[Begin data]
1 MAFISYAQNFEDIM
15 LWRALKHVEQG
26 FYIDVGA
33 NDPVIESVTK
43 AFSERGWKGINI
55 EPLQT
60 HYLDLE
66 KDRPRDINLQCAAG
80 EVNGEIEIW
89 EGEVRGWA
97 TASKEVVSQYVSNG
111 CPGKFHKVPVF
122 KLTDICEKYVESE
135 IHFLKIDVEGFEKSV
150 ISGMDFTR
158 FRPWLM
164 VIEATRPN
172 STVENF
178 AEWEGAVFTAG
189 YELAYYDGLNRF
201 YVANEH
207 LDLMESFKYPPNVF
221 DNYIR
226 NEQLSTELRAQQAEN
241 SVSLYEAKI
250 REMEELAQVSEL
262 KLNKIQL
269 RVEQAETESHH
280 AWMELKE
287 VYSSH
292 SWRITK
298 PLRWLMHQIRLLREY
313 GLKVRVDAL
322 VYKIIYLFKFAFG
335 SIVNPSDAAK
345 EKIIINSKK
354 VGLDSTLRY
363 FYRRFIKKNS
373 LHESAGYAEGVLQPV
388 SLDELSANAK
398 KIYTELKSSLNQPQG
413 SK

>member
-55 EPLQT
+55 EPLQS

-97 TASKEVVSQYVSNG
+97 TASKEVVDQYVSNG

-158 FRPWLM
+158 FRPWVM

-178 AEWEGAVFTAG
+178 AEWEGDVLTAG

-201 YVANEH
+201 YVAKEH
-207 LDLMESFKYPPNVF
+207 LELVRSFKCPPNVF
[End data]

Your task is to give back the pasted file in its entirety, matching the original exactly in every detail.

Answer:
1 MAFISYAQNFEDIM
15 LWRALKHVEQG
26 FYIDVGA
33 NDPVIESVTK
43 AFSERGWKGINI
55 EPLQT
60 HYLDLE
66 KDRPRDINLQCAAG
80 EVNGEIEIW
89 EGEVRGWA
97 TASKEVVSQYVSNG
111 CPGKFHKVPVF
122 KLTDICEKYVESE
135 IHFLKIDVEGFEKSV
150 ISGMDFTR
158 FRPWLM
164 VIEATRPN
172 STVENF
178 AEWEGAVFTAG
189 YELAYYDGLNRF
201 YVANEH
207 LDLMESFKYPPNVF
221 DNYIR
226 NEQLSTELRAQQAEN
241 SVSLYEAKI
250 REMEELAQVSEL
262 KLNKIQL
269 RVEQAETESHH
280 AWMELKE
287 VYSSH
292 SWRITK
298 PLRWLMHQIRLLREY
313 GLKVRVDAL
322 VYKIIYLFKFAFG
335 SIVNPSDAAK
345 EKIIINSKK
354 VGLDSTLRY
363 FYRRFIKKNS
373 LHESAGYAEGVLQPV
388 SLDELSANAK
398 KIYTELKSSLNQPQG
413 SK

>member
-55 EPLQT
+55 EPLQS

-97 TASKEVVSQYVSNG
+97 TASKEVVDQYVSNG

-158 FRPWLM
+158 FRPWVM

-178 AEWEGAVFTAG
+178 AEWEGDVLTAG

-201 YVANEH
+201 YVAKEH
-207 LDLMESFKYPPNVF
+207 LELVRSFKCPPNVF